Today’s guest post is from Beth Armknecht Miller, author of the recently released book, Are You Talent Obsessed? Unlocking the secrets to a workplace team of raving high performers. She offers some great advice and a terrific process here for becoming a high performer.
Definition of Rhythm: Any sequence of regularly recurring functions or events
So why is rhythm so important to developing yourself as a leader?
Because rhythm provides you with flow and helps you to build momentum in developing both personally and professionally. It’s also important to developing yourself as a leader.
As a leader it is your job to develop those around you and at the same time take ownership for your own development. So often leaders neglect taking time to develop themselves and focus only on developing others, yet this is a huge mistake.
All of us have room for learning and growth, and as a leader you need to model the behavior you are looking for from others, which includes personal development.
So how can you as a leader take on the goal of developing yourself?
The most systematic way of self-development is through the use of development rhythms. tweet this
Development rhythms start with a daily routine, which leads into weekly and monthly routines.
The daily rhythm consists of journaling or recording, depending on your individual preference. Ask yourself a set of questions at the end of each day that helps you to reflect on your progress, challenges, successes, fears etc. These questions will focus on learning through self- reflection. And, they often focus on a behavior, personal preference or skill that has been identified as a leverage point for your success.
Here are some questions my coaching clients have used in the past to help them reflect on their day:
- What one thing did I do today that I am proud of?
- What one thing did I do today that I regret? And, how would I do it differently?
- Who on my team did I help to move their “needle”? And, how did I know it was moved?
- What decision did I make that I am highly confident in? And, what would I do differently to make me feel 100% confident in a future decision?
- What was I doing when I felt I was in my personal rhythm?
- Who did I ask for feedback from and what am I going to do with the feedback?
After a week you will have five sets of answers, which you can then use in planning your weekly development time. I have found that when people start this process, the weekly review is probably the hardest part of the development rhythms. When they start this weekly review they often struggle but after several weeks, the process becomes easier and shorter.
Set aside an hour during the first few weeks and review your questions and answers over the past five days. After several weeks it will only take you about thirty minutes.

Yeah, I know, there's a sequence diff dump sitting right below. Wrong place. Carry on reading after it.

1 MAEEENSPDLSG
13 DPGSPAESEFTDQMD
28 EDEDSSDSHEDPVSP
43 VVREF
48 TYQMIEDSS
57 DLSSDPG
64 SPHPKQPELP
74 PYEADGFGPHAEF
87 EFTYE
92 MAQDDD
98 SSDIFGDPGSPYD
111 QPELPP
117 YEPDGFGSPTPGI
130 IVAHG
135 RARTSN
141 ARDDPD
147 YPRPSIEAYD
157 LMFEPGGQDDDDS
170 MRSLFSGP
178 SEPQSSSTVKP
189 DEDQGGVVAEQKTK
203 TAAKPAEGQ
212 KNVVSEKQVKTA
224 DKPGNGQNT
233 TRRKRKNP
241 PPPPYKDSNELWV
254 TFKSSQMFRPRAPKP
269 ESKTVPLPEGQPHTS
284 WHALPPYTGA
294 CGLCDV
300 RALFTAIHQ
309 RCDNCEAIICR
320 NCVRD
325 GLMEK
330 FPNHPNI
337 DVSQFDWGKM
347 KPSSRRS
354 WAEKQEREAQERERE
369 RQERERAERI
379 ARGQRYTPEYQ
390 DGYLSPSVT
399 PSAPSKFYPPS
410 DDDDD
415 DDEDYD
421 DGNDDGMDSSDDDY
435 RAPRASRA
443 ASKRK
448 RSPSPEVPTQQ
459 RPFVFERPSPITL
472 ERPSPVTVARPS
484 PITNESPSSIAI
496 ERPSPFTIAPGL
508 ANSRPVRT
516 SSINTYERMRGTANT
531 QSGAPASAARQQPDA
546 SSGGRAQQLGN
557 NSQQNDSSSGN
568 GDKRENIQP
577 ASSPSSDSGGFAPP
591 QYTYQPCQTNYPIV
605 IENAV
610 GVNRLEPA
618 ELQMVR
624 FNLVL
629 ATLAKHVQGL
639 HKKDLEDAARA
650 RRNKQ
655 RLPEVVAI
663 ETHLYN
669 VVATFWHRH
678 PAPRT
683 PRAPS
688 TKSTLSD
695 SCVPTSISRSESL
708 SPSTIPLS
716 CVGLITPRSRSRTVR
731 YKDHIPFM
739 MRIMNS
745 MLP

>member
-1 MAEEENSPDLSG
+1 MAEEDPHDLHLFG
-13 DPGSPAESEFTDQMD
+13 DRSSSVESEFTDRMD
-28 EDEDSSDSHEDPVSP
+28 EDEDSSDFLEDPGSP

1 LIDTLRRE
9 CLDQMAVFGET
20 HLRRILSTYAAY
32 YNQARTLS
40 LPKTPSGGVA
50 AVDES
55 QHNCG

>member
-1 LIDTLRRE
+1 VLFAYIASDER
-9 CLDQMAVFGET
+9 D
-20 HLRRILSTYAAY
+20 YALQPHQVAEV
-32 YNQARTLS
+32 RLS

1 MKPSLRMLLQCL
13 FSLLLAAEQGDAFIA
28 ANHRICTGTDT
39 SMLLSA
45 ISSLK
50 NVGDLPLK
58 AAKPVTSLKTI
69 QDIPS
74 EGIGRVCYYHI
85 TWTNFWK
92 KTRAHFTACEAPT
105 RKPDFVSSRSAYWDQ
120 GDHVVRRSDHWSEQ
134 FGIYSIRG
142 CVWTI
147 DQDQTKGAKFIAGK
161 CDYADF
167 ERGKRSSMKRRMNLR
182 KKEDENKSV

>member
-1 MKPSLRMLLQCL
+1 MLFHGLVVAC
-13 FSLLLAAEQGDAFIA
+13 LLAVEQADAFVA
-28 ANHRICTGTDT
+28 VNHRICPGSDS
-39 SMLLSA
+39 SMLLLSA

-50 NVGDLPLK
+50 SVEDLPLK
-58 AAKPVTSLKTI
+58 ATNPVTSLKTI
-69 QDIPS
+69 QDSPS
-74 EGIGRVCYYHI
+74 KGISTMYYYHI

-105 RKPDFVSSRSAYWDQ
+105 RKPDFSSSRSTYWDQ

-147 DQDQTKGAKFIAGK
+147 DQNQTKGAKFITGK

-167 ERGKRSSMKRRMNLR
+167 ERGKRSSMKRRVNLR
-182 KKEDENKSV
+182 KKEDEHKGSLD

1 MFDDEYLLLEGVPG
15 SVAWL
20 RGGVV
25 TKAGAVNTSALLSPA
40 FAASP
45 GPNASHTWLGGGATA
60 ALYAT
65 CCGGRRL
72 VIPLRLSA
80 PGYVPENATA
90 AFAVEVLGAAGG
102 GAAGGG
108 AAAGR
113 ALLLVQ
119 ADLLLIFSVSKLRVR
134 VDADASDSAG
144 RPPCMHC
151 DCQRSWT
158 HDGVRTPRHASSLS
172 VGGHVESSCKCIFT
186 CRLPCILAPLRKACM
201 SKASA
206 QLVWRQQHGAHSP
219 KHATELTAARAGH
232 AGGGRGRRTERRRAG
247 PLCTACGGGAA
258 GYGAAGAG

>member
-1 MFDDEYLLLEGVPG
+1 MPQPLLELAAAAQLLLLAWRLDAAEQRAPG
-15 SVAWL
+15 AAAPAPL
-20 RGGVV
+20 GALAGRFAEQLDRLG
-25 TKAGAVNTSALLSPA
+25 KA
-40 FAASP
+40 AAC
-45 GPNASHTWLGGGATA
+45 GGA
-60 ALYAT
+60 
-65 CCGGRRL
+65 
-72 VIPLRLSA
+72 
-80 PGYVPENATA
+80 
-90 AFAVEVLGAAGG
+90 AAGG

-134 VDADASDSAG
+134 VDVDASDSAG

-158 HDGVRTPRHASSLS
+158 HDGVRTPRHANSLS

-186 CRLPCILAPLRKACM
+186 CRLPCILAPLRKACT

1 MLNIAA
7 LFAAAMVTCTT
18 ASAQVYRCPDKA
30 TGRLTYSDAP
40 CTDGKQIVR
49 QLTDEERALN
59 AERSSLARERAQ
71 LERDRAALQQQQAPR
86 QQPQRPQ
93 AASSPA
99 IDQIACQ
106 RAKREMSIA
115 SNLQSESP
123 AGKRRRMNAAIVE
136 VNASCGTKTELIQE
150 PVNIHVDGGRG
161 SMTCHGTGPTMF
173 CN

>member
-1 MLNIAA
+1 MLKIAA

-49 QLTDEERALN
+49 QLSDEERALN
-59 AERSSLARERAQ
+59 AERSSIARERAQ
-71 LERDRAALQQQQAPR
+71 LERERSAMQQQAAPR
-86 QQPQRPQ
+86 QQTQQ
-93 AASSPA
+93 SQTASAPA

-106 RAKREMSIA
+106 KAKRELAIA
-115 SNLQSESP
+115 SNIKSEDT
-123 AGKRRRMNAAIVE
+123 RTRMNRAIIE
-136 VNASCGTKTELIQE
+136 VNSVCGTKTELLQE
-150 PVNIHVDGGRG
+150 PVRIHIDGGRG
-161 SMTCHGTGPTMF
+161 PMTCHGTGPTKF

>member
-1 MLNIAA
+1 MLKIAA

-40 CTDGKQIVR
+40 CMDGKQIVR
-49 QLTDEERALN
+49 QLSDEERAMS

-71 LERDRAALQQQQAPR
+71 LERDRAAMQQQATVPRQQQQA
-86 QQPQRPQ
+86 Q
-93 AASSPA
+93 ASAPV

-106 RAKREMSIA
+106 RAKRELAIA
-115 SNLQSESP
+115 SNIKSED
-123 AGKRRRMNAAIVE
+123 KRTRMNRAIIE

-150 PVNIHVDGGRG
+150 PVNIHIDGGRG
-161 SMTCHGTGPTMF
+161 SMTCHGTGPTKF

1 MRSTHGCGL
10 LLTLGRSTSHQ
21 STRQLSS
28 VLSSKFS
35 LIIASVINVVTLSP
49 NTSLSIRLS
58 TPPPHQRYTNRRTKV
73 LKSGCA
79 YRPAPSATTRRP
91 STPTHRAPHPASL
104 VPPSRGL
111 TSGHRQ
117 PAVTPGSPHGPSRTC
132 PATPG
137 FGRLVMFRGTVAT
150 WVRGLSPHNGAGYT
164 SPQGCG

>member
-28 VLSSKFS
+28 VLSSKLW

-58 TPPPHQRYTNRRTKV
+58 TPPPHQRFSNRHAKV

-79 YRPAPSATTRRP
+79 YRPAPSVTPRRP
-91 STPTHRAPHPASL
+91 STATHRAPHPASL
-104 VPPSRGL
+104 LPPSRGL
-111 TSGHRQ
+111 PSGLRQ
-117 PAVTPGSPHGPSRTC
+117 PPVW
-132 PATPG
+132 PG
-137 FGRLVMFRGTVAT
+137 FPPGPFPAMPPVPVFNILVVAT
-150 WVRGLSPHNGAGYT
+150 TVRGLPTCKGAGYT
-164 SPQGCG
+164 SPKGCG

During your review, ask yourself these questions:
- Are there questions I need to change, eliminate, or add that will provide you with additional information in the next week?
- What did I learn about myself that needs further adjustment?
- How can I make adjustments and what additional resources would be helpful?
- What development areas can my manager or organization provide assistance to me so I can be more successful?
- What value did I provide the organization over the last week?
Want to increase the value of this exercise? Schedule a monthly conversation with your manager or coach. If you don’t have either, consider enlisting an accountability partner who is committed to support you in your growth. Here are topics to guide your discussion.
- The key value(s) you delivered over the past month
- The areas you have been successful in improving
- The areas you still are working on, and your next steps
- The resources you need from him/her to continue your development and growth
These monthly conversations will ensure you stay focused more on the future and less on the past. After all, it is only the future you can change. The past is to be used purely as a learning tool.
The process of rhythm is not difficult — yet it takes time and requires discipline. tweet this
How committed are you to your self-development on a scale of 1-10?
If you answered 7 or more, then it is time to get rhythm, set aside time, and start the daily process today.
Beth Armknecht Miller is CEO of Executive Velocity, a talent and leadership development advisory firm. Beth is a Vistage Chair and a graduate of Babson College and Harvard Business School’s OPM program. Beth’s latest book on executive leadership, Are You Talent Obsessed? Unlocking the secrets to a workplace team of raving high performers, was released in 2014.
photo credit: Slaff